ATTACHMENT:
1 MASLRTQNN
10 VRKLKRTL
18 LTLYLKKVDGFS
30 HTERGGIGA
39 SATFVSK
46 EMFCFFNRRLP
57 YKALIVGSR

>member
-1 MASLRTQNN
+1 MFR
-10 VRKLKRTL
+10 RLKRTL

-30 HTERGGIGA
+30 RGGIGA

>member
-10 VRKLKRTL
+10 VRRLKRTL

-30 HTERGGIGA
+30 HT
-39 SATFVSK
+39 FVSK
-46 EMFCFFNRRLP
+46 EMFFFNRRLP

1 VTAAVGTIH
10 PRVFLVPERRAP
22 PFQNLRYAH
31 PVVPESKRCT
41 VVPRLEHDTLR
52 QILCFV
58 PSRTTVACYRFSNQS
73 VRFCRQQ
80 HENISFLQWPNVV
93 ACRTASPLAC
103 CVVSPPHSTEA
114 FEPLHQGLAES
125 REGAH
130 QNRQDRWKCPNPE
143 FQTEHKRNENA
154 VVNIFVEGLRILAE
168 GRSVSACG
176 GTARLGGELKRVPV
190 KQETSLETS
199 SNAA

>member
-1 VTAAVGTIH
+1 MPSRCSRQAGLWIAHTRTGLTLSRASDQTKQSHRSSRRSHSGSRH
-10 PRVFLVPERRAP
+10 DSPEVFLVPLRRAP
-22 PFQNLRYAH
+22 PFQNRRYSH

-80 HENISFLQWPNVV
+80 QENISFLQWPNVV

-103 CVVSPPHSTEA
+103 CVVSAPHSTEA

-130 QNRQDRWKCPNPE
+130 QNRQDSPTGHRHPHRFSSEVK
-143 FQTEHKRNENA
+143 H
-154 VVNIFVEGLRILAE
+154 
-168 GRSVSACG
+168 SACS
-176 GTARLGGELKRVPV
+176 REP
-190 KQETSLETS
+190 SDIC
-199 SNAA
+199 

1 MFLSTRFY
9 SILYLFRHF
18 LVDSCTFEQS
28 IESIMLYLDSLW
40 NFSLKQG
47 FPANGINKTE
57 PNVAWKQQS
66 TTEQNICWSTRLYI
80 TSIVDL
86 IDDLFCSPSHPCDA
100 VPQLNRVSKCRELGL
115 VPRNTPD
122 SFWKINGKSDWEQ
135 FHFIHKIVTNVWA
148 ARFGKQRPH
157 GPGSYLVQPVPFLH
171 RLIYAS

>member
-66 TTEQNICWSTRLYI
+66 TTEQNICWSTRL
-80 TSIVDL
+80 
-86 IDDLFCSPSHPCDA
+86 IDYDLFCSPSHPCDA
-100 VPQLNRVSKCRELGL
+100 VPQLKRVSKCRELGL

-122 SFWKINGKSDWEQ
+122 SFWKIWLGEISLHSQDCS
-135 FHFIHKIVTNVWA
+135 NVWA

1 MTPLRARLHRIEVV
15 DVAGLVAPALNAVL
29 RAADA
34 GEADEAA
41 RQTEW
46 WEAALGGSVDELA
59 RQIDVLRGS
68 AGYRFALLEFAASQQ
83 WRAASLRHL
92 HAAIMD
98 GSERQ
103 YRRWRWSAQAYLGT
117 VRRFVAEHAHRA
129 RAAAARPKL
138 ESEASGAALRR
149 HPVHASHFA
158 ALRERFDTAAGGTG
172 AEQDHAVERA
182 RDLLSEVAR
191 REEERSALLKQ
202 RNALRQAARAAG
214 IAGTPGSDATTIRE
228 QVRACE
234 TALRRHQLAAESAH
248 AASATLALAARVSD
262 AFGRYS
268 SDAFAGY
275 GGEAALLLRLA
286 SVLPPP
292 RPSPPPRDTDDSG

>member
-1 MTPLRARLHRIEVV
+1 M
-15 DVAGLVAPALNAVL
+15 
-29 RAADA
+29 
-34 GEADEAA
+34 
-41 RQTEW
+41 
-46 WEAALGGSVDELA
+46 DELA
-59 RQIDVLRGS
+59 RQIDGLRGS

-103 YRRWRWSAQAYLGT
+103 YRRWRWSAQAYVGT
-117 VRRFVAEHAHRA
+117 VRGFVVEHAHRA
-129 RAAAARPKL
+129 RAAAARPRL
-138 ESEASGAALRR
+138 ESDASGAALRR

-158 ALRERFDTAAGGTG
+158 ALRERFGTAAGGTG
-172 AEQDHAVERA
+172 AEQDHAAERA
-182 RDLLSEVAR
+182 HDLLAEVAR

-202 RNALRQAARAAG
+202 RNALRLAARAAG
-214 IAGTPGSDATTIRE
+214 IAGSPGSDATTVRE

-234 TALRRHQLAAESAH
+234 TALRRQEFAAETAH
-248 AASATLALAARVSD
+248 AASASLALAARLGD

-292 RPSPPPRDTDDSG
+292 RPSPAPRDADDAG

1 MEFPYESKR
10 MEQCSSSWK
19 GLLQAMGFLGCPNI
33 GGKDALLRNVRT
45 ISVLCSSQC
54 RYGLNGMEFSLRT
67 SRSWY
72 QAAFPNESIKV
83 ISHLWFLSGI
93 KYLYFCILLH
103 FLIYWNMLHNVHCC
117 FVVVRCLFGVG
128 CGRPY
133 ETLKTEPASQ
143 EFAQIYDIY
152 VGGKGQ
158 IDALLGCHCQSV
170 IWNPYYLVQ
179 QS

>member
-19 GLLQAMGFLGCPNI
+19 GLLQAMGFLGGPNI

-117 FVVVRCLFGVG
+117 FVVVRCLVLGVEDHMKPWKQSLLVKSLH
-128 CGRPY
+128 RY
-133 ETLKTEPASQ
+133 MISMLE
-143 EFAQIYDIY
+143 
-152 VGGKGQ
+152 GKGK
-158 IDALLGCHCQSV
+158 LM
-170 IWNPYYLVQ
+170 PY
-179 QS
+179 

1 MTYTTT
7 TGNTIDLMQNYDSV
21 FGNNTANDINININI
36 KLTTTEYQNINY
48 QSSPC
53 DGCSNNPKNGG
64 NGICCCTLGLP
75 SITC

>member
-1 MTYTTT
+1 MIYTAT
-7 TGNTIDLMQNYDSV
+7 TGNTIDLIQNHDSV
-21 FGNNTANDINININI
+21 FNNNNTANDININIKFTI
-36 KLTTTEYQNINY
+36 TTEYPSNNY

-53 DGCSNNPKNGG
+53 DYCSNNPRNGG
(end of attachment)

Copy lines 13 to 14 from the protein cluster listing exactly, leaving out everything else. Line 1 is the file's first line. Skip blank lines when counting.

-30 HTERGGIGA
+30 RGGIGA